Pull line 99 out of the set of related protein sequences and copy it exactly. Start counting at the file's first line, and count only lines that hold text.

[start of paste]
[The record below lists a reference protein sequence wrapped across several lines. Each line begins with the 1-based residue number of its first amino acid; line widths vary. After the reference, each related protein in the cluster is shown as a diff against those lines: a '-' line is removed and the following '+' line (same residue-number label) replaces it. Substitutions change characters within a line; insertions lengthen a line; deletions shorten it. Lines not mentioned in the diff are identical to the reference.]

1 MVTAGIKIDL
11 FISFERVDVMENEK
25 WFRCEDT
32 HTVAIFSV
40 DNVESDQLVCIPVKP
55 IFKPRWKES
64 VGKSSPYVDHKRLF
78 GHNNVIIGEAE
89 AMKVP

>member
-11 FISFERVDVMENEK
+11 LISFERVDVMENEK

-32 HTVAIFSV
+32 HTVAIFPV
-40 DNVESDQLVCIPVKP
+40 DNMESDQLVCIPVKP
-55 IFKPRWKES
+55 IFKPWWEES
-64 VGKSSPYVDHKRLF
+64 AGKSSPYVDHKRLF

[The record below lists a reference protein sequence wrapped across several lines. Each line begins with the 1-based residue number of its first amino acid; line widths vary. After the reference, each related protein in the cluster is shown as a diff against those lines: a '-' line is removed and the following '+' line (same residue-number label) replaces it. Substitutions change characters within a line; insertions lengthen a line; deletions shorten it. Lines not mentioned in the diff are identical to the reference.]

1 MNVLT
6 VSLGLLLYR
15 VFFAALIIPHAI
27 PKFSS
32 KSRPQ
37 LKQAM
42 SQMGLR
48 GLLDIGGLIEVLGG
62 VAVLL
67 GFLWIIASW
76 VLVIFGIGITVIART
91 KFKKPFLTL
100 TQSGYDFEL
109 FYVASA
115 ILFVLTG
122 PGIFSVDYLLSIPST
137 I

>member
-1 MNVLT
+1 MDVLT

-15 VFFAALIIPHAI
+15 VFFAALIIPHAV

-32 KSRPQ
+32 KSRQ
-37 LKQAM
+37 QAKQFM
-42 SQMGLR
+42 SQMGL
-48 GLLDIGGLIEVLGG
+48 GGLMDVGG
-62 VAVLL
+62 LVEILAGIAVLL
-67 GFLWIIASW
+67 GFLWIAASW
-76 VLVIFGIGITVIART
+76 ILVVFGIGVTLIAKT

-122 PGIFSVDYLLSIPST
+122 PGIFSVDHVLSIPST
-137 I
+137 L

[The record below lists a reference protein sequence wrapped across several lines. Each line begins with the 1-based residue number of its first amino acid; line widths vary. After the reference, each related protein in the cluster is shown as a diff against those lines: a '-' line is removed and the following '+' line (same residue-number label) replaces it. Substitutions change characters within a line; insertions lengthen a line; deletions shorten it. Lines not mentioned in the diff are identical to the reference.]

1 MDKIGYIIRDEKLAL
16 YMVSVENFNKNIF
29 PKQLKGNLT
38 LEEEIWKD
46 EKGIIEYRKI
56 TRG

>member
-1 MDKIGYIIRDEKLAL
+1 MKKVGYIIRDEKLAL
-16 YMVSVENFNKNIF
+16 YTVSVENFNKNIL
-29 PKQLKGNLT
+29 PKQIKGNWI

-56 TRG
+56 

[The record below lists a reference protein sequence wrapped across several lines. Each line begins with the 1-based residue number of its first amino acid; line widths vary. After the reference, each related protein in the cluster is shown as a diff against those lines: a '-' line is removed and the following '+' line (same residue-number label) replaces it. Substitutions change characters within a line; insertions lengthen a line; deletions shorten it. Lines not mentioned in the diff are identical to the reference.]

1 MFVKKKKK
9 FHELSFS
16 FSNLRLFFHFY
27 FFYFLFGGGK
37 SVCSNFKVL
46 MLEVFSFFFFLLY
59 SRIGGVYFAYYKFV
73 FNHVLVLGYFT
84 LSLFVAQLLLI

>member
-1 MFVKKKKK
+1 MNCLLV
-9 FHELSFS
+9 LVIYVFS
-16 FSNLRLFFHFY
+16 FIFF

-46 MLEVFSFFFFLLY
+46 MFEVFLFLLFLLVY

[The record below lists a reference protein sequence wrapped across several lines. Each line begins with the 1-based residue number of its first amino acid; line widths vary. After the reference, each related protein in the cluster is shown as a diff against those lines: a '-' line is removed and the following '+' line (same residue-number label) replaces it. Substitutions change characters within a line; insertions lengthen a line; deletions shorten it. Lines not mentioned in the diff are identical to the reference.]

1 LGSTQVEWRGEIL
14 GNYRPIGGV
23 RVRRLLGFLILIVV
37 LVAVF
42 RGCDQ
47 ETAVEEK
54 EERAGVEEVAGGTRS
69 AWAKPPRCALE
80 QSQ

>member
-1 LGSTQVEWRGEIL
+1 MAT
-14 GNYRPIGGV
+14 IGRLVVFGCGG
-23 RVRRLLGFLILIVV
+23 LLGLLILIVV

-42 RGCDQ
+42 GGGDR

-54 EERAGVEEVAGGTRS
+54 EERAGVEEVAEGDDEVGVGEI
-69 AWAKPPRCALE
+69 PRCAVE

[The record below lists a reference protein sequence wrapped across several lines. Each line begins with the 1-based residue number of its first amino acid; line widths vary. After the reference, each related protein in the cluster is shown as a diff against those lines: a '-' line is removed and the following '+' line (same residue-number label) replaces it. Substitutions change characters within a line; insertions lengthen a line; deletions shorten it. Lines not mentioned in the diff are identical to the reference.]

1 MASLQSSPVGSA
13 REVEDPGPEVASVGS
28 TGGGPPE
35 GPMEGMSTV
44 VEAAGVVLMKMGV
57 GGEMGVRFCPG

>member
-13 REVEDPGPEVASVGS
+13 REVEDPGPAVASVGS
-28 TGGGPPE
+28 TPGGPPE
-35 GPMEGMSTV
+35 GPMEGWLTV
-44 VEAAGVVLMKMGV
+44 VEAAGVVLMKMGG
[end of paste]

1 LGSTQVEWRGEIL